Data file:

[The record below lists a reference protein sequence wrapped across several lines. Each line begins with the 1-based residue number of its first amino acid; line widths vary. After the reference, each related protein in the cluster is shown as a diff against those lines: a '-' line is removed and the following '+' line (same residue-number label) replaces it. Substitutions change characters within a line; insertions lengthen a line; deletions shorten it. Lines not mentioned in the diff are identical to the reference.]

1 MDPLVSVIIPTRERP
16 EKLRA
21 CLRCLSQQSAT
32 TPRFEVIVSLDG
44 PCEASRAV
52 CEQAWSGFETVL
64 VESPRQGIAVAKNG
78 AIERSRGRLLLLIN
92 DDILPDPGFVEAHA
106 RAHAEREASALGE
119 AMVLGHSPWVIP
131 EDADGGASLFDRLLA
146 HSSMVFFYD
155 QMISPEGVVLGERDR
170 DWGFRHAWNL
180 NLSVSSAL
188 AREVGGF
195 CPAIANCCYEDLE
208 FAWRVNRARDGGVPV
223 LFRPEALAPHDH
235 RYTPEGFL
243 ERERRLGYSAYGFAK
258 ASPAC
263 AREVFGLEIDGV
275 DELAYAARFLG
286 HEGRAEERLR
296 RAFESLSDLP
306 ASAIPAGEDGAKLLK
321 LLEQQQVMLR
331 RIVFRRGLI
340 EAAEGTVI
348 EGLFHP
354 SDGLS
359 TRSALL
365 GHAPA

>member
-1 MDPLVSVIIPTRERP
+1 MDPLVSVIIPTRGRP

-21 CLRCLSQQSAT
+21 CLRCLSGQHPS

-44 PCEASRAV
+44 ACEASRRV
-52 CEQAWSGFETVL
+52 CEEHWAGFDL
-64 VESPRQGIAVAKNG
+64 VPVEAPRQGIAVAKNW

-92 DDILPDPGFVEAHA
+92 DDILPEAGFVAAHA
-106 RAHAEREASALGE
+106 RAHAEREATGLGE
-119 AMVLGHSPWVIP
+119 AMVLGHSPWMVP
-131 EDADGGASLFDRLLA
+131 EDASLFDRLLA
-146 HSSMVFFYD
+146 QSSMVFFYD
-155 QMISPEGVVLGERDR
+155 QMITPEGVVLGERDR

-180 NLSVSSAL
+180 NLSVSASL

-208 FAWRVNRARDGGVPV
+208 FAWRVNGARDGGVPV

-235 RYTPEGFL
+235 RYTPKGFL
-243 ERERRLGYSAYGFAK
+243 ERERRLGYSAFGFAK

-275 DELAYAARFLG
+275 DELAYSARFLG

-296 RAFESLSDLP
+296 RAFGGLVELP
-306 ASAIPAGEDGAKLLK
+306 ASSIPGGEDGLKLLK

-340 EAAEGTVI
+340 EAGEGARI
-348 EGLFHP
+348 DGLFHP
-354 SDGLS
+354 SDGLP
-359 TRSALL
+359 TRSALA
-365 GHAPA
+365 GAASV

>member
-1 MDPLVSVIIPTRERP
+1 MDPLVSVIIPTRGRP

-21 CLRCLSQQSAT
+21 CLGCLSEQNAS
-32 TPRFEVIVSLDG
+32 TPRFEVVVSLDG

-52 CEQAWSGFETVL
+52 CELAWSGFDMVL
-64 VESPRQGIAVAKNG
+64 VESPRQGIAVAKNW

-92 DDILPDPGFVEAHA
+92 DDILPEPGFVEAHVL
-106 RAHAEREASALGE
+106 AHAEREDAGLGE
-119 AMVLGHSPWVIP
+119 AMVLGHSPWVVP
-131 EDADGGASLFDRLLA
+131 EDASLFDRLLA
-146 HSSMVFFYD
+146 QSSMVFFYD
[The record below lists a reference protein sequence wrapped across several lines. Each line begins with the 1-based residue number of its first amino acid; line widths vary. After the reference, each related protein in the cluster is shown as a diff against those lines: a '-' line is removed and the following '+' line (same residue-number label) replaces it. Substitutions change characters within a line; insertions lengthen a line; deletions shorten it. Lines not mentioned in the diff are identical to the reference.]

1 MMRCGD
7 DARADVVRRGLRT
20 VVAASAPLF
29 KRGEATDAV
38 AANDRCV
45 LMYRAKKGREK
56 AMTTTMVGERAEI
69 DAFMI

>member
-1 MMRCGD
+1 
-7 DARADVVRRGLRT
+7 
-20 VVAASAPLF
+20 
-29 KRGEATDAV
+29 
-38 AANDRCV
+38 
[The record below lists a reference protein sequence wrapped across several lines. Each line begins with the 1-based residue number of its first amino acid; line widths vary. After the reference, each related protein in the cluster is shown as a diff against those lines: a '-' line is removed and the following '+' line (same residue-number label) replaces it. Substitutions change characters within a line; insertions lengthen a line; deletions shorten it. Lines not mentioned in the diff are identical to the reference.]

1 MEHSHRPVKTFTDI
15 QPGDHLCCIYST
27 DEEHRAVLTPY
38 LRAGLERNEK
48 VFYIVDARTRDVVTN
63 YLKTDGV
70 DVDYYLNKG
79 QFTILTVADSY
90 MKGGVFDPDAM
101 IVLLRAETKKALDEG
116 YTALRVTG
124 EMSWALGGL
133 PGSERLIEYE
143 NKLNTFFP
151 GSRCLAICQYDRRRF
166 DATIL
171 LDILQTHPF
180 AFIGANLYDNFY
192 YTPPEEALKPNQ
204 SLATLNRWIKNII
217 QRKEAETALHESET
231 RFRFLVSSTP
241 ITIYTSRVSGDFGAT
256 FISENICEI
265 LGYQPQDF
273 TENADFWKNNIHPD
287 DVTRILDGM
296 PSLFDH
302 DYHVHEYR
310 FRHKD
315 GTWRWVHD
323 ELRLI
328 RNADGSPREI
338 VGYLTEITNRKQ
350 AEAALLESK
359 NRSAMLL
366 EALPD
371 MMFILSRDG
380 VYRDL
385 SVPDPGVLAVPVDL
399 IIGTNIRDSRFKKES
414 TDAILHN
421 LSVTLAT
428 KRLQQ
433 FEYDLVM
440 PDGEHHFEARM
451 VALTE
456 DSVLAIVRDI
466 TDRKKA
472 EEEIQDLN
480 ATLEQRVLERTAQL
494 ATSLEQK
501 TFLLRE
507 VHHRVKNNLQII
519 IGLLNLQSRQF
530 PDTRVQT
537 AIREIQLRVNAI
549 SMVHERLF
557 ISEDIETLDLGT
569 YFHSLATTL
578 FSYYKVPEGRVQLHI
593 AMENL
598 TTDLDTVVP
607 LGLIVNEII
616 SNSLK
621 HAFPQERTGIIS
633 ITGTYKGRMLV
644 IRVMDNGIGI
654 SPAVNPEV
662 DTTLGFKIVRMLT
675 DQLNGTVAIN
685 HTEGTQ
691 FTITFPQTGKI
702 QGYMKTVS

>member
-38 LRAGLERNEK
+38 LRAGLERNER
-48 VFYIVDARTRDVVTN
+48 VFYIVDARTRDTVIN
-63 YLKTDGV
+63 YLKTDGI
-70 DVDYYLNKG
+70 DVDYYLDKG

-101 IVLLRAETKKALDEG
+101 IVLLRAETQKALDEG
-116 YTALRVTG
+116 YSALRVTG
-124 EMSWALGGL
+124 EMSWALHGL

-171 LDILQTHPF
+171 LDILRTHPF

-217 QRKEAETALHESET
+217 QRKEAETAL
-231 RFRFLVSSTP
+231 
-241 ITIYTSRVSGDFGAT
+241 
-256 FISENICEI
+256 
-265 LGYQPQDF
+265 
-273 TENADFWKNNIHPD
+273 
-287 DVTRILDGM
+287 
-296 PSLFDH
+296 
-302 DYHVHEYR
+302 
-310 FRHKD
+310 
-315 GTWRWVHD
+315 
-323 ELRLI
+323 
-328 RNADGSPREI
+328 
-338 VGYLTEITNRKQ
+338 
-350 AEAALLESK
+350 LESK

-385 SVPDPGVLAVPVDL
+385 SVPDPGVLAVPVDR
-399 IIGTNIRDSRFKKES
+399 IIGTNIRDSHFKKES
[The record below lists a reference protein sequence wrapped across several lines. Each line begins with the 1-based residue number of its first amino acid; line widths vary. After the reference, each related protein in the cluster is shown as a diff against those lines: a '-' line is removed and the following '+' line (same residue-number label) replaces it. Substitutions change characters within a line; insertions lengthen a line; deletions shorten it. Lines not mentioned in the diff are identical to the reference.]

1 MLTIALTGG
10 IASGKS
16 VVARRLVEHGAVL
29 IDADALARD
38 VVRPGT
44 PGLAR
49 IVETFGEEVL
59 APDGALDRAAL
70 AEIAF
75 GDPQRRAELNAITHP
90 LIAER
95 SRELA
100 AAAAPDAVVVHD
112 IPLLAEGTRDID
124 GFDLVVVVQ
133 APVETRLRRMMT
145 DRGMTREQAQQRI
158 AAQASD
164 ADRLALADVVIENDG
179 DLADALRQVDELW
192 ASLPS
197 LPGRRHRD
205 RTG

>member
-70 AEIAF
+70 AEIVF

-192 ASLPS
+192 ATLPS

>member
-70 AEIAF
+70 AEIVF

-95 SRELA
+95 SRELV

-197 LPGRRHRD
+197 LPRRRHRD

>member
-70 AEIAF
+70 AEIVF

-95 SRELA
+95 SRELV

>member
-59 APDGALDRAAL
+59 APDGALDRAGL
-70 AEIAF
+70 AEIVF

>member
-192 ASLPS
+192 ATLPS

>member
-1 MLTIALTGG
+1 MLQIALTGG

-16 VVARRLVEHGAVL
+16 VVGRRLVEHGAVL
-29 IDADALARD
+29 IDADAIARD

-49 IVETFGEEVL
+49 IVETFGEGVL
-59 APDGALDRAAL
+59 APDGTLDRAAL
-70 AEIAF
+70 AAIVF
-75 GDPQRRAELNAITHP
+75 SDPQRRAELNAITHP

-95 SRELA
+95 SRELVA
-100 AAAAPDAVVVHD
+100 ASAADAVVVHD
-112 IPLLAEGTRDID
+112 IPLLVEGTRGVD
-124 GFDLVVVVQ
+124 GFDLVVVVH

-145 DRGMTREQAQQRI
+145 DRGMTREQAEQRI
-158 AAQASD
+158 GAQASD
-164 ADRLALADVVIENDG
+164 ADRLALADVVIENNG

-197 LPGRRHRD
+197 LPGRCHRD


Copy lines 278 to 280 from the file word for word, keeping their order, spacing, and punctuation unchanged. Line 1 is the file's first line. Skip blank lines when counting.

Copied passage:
-192 ASLPS
+192 ATLPS

>member